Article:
CS370 – Spring 2003 Hazards/Glitches. Time Response in Combinational Networks Gate Delays and Timing Waveforms Hazards/Glitches and How To Avoid Them.

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CS370 – Spring 2003 Hazards/Glitches

Time Response in Combinational Networks Gate Delays and Timing Waveforms Hazards/Glitches and How To Avoid Them Chapter Overview

Timing behavior of circuits is emphasized waveforms are useful to visualize what is happening Logic simulation can be used to create these waveforms Hazards : momentary change of signals at the outputs can be useful -- pulse shaping circuits can be a problem -- glitches: incorrect circuit operation Terms: gate delay -- time for change at input to cause change at output. rise time -- time for output to transition from low to high voltage fall time -- time for output to transition from high to low voltage Time Response in Combinational Networks

Pulse Shaping Circuit A'  A = 0 F is not always 0! 3 gate delays D remains high for three gate delays after A changes from low to high Time Response in Combinational Networks A B F C D

Another Pulse Shaping Circuit Initially undefined Close Switch Open Switch + AB CD Open Switch Resistor

Hazards/Glitches and How to Avoid Them Unwanted switching at the outputs Occur because delay paths through the circuit experience different propagation delays Danger if logic "makes a decision" while output is unstable OR hazard output controls an asynchronous input (these respond immediately to changes rather than waiting for a synchronizing signal called a clock) Solutions: wait until signals are stable (by using a clock) never use circuits with asynchronous inputs design hazard-free circuits (single-bit changes in the inputs) Time Response in Combinational Networks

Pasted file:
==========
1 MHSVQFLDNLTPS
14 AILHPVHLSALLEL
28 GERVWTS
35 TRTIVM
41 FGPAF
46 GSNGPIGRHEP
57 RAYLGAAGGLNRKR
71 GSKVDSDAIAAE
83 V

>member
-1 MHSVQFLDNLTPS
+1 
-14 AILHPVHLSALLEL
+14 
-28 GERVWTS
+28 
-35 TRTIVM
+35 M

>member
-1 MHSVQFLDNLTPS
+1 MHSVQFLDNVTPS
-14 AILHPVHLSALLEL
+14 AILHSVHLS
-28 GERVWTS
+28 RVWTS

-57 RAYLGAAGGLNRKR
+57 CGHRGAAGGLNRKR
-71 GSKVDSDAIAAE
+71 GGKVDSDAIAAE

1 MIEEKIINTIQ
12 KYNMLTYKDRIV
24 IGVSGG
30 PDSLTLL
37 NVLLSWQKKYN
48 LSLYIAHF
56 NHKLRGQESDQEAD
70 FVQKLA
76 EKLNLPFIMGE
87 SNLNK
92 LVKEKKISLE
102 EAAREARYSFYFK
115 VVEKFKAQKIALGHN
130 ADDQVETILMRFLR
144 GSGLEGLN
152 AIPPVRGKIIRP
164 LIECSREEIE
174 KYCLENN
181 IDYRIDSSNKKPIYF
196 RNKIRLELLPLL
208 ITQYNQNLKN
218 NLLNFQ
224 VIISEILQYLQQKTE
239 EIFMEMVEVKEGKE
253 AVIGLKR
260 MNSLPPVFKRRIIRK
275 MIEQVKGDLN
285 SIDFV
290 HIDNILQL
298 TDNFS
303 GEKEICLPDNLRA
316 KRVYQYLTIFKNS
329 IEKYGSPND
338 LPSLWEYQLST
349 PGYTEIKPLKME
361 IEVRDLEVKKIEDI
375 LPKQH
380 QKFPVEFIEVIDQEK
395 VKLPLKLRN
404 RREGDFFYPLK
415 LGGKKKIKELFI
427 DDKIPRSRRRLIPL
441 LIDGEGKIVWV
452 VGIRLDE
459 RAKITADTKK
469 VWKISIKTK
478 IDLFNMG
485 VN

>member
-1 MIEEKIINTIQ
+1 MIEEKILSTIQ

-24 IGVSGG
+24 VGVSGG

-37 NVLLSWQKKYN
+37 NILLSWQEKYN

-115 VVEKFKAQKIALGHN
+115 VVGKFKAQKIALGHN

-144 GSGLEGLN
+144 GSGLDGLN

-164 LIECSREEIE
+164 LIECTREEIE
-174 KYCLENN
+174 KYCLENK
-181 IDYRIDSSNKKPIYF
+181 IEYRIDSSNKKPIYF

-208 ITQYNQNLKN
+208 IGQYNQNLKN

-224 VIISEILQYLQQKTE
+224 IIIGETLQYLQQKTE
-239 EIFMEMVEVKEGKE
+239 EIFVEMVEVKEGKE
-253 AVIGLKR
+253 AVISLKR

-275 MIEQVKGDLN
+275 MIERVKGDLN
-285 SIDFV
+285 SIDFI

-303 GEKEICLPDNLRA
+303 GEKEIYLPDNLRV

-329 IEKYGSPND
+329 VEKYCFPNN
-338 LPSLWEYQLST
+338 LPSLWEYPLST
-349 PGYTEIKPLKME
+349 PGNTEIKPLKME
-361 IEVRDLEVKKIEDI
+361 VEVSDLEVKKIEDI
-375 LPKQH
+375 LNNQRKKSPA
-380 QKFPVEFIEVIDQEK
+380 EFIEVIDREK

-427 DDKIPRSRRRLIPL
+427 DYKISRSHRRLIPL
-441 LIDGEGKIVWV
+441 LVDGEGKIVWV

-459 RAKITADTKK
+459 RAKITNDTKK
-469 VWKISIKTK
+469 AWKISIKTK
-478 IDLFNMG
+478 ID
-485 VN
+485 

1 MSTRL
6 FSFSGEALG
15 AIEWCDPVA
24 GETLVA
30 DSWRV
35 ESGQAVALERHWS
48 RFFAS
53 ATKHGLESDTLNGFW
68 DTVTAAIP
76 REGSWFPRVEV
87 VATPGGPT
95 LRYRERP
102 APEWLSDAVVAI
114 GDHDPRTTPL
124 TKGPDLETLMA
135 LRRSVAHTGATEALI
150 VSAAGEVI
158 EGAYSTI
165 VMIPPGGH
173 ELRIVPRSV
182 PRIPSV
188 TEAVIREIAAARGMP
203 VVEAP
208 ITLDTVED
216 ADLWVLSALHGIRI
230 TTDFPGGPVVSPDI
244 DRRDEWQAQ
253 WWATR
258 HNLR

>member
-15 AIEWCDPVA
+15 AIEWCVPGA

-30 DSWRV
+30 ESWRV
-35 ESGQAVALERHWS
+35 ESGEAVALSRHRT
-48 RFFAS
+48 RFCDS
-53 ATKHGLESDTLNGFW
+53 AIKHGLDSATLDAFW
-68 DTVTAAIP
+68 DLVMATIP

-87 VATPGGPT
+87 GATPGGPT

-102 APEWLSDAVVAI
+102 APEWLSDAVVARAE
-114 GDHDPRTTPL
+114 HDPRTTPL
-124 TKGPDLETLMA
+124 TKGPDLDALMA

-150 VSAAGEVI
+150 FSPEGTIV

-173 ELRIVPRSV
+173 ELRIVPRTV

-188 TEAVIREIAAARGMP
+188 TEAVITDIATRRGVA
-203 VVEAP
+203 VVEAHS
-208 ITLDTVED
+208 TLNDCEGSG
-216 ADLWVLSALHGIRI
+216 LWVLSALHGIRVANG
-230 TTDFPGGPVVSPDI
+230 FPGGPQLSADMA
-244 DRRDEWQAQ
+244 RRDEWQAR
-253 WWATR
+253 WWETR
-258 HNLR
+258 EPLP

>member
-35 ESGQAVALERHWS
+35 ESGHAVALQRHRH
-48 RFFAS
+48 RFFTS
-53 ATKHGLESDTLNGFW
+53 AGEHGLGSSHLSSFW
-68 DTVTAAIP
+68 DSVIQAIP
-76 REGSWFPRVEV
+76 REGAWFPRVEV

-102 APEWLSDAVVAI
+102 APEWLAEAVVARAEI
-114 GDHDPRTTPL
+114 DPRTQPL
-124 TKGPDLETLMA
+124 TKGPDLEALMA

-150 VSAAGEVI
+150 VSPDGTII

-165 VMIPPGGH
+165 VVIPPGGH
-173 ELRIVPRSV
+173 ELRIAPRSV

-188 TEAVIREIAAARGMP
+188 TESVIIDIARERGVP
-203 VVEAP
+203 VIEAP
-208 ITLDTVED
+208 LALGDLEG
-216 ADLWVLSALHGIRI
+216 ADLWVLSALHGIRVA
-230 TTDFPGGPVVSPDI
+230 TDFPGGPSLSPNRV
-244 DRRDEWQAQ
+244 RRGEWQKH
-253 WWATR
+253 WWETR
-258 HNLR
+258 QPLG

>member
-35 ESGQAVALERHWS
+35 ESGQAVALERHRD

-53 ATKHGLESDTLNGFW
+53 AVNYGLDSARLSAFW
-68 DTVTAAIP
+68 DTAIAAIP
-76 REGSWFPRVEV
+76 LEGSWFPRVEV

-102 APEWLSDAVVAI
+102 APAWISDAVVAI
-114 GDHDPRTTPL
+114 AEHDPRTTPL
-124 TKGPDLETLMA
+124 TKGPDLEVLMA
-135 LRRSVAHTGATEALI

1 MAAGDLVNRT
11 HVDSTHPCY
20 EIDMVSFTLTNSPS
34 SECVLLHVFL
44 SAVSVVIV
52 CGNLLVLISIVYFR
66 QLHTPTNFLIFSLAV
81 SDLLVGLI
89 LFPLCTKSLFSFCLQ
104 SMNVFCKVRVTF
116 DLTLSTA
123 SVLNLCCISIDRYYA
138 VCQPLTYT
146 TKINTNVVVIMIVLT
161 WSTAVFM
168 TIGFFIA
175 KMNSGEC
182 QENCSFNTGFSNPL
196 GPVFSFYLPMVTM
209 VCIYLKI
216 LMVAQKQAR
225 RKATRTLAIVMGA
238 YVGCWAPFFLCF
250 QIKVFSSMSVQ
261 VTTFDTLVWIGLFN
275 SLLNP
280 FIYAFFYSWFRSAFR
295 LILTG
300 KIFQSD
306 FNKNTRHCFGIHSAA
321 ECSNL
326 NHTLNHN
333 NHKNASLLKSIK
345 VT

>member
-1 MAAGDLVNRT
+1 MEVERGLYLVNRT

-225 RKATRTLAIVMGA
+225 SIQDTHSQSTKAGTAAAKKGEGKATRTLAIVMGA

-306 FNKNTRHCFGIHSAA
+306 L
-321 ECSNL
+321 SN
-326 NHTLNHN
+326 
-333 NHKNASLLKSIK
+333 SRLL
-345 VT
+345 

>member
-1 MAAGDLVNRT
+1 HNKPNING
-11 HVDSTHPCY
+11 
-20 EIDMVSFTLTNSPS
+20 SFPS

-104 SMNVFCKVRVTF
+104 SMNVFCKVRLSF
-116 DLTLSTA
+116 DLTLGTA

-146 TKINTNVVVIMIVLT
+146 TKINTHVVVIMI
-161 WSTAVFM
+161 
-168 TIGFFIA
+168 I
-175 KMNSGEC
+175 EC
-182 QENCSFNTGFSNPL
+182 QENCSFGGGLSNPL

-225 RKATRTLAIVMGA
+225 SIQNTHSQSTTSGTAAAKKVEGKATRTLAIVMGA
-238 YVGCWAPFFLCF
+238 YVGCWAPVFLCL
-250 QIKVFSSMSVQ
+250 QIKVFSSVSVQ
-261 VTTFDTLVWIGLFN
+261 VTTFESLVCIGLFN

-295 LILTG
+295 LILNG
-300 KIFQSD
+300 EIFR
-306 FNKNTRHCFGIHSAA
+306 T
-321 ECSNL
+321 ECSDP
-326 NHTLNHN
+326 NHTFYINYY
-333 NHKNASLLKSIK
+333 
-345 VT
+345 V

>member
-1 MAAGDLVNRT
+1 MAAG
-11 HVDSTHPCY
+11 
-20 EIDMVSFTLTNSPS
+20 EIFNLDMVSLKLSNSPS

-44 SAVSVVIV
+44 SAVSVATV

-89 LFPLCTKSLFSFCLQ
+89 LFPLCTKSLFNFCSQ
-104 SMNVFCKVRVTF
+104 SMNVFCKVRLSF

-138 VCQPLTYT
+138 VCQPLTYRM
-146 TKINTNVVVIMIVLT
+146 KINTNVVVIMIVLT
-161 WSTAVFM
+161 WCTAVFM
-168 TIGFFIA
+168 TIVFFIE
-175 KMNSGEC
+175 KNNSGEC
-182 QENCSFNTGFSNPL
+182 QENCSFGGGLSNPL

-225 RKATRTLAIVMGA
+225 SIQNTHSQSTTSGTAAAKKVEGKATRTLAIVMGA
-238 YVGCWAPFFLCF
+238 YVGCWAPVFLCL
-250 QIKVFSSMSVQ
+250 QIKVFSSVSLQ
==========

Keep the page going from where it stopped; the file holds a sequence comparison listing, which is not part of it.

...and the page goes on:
Hazards/Glitches and How to Avoid Them Kinds of Hazards Input change causes output to go from 1 to 0 to 1 Input change causes output to go from 0 to 1 to 0 Input change causes a double change from 0 to 1 to 0 to 1 OR from 1 to 0 to 1 to 0 Time Response in Combinational Networks

Time Response in Combinational Circuits Glitch Example F = A' D + A C' input change within product term input change that spans product terms output changes from 1 to 0 to 1 G1 G2 G3 A \C \A D F G1 G2 G3 A \C \A D F 1 1 1 1 0 0 0 1 1 1 1 0 0 0 ABCD = 1100 ABCD = 1101 G1 G2 G3 A \C \A D F G1 G2 G3 A \C \A D F 0 1 0 0 1 0 0 1 1 1 1 1 0 0 ABCD = 1101 ABCD = 0101 (A is still 0) G1 G2 G3 A \C \A D F 0 1 0 1 1 1 1 ABCD = 0101 (A is 1)

Time Response in Combinational Networks Glitch Example General Strategy: add redundant terms F = A' D + A C' becomes A' D + A C' + C' D This eliminates 1-hazard? How about 0-hazard? Re-express F in PoS form: F = (A' + C')(A + D) Glitch present! Add term: (C' + D) This expression is equivalent to the hazard-free SoP form of F

Time Response in Combinational Networks Glitch Example Start with expression that is free of static 1-hazards F = A C' + A' D + C' D F' = (A C' + A' D + C' D)' = (A' + C) (A + D') (C + D') = A C + A C D' + C D' + A' C D' + A' D' = A C + C D' + A' D' covers all the adjacent 0's in the K-map free of static-1 and static-0 hazards! Work with complement:

Time Response in Combinational Networks Static hazards Solution: Add redundant terms to insure all adjacent transitions are covered by terms F2 = A C' + A' D + C' D + A B + B D 1's hazards in F corrected in F2

Time Response in Combinational Networks Designing Networks for Hazard-free operation Simply place transient output function in a form that guarantees that all adjacent ones are covered by a term no term of the transient output function contains both a variable and its complement F(A,B,C,D) =  m(1,3,5,7,8,9,12,13,14,15) F = A B + A' D + B D + A C' + C' D = (A' + B + C') D + A (B + C') (factored by distributive law, which does not introduce hazards since it does not depend on the complementarity laws for its validity)

Time Response in Combinational Networks Dynamic Hazards Example with Dynamic Hazard Three different paths from B or B' to output ABC = 000, F = 1 to ABC = 010, F = 0 different delays along the paths: G1 slow, G4 very slow Handling dynamic hazards very complex Beyond our scope

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